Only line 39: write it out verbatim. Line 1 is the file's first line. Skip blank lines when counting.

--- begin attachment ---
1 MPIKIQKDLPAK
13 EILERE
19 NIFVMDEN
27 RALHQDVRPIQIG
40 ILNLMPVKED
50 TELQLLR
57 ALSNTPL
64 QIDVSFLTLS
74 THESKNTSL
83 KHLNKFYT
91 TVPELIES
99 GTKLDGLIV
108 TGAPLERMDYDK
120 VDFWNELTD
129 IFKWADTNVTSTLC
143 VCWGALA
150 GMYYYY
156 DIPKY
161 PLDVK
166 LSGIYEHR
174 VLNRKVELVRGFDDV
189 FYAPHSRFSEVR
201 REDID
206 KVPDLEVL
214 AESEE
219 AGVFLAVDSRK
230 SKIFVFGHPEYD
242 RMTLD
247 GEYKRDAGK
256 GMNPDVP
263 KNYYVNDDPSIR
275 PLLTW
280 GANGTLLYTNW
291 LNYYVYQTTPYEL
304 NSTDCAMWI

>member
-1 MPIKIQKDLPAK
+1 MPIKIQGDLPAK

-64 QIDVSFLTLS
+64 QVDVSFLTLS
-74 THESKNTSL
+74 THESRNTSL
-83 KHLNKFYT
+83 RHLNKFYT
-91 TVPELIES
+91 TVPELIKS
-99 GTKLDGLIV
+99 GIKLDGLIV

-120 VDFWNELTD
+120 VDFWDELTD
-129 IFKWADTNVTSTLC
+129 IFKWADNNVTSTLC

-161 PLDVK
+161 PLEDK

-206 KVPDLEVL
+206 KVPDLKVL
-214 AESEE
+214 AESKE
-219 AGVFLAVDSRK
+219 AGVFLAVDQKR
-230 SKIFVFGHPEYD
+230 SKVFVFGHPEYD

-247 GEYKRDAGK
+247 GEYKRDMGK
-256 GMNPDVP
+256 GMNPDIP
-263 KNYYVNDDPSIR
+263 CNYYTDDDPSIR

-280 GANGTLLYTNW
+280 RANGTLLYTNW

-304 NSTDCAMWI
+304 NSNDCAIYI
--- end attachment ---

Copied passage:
-64 QIDVSFLTLS